• Author
      Patrick Nemechek, D.O. 1 month ago

      Yes but only with the addition of the vagus nerve stimulator. He’d need to be seen in AZ for that.

  2. Anonymous 3 months ago

    I have a 15.5 year old on the NP. He is taking 5 NOW FO capsules, 1 Tablespoon Olive Oil and just finished a round of rifaximin two weeks ago. His major challenges are brain fog, language processing, can not sit still and has minor tics that are related to stress. He has been on the NP since 3/18, we are seeing little progress. Is it to soon to see gains or should we be adjusting the dose? I was also thinking of adding flax seed oil, would you recommend this or is there something else you recommend.

    Thank you!

    • Author
      Patrick Nemechek, D.O. 3 months ago

      2 weeks after rifaximin is too soon to expect changes. The older the child, the less intense the awakening so you might of missed that or the inulin you were on previously had already eliminated that.

      Remember, recovery is slow. Your doses are fine, just remember to strip away unnecessary supplements. Hang in there, be patient and the improvements will come.

  3. Anonymous 4 months ago

    Hello Dr, I will see you in Sept. I am following your protocol. Can you please provide relief from brainfog, dizzy,fatigue within 1-2 hours of waking. All my labs show normal I do have hypothyroid and gallstones. Anything would be helpful. I am suffering. Thanks Pam

    • Author
      Patrick Nemechek, D.O. 4 months ago

      Read my blog about chicken stock

  4. Sinhal R 5 months ago

    Dr Doctor, I have been having recurring yeast infections. Will Inulin help kill the yeast? Or will it aggrevate the situation? also, in such case will EVOO and DHA help, and how?

    • Author
      Patrick Nemechek, D.O. 5 months ago

      In adults, inulin is not effective enough to reverse the intestinal issues.

  5. shoshana lang 6 months ago

    i’m wondering if your protocol can address p.a.n.d.a.s

    • Author
      Patrick Nemechek, D.O. 6 months ago

      Yes

  6. Anonymous 7 months ago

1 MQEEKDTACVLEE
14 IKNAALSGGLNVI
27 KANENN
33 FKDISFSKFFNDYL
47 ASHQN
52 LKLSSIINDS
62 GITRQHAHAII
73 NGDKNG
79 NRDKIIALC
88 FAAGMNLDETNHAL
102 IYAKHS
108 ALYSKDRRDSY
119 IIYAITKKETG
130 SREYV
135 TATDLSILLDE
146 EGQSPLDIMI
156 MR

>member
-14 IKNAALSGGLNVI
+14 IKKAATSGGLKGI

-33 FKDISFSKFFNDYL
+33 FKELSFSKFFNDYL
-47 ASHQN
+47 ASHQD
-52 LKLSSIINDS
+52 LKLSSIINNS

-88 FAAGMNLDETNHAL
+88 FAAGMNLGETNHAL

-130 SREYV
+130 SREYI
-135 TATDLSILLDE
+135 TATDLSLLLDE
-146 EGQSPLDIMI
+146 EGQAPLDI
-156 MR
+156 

I have all the above symptoms of autonomic dysfunction and had an appt scheduled this past December to see you, but had to postpone because of some health issues my husband has (I am unable to fly alone because flying triggers my vertigo/nausea, and migraines). I tried starting on the protocol and it made me extremely depressed and emotional to the point where I had a breakdown and was inconsolable at work. It also caused changes in my monthly cycle. Is this normal, and if so- how long does it usually last.

    • Author
      Patrick Nemechek, D.O. 7 months ago

      The protocol generally doesn’t make these kind of symptoms worse.

  7. Petrina 7 months ago

    Great! I’ve treated the overgrowth with rifaximin already. I’m just working on preventing a relapse. How long might autonomic recovery take with DHA and EVOO?

    • Author
      Patrick Nemechek, D.O. 7 months ago

      You should start noticing improvements within 4-6 weeks.

  8. Petrina 7 months ago

    I am recovering from SIBO and still suffer from brain fog. Since I am in Australia, vagus nerve stimulation at your clinic is not an option. Can my autonomic function be restored just by taking 3000mg DHA per day and olive oil? Or is it not possible without vagus nerve stimulation? If it can be restored with supplementation, how long does it take? Do you have to supplement forever, or just until you recover?

    • Author
      Patrick Nemechek, D.O. 7 months ago

      A great deal of recovery can be had with just DHA, EVOO and rebalancing of the intestinal bacteria with rifaximin

  9. Sam 7 months ago

    Do you think the protocol could benefit a condition like lupus which is partly caused from inflammation?

    • Author
      Patrick Nemechek, D.O. 7 months ago

      Yes

  10. Andrew 12 months ago

    I’ve recently been researching vagus nerve stimulation and come across your site. I have a strong interest in ADHD (Im medically qualified, but have had to cease work for a while for health reasons. Myself and my adult children both have ADHD.
    Now the material on this You Tube Clip is plain fascinating: https://www.youtube.com/watch?v=FxjSYRWrJB8
    Ive known of the ADHD/ postural hpotension/dysautonomia for several years but it seems none of my colleagues see it, or are prepared to attend to it.

    I see supposedly healthy young men and women white as a ghost when sitting up, and they have a rapid return of facial colour when lying down. They usually have a borderline tachycardia and an abnormal stand up test. Almost all improve with stimulants, and when we check we find that their heart rate regresses towards the mean when taking meds. However these results are usually limited by tolerance – long term results are ok- but not as good.

    Your association of some of the ADHD symptoms with cerebral perfusion is clear, and undoubtedly accurate. There are other symptoms such as cerebellar and oculomotor problems which may relate to the original insult to the nervous system (which in many cases may be birth trauma0.

    Anyhow- thankyou for putting up your opinion- it is very validating to see someone else notice it!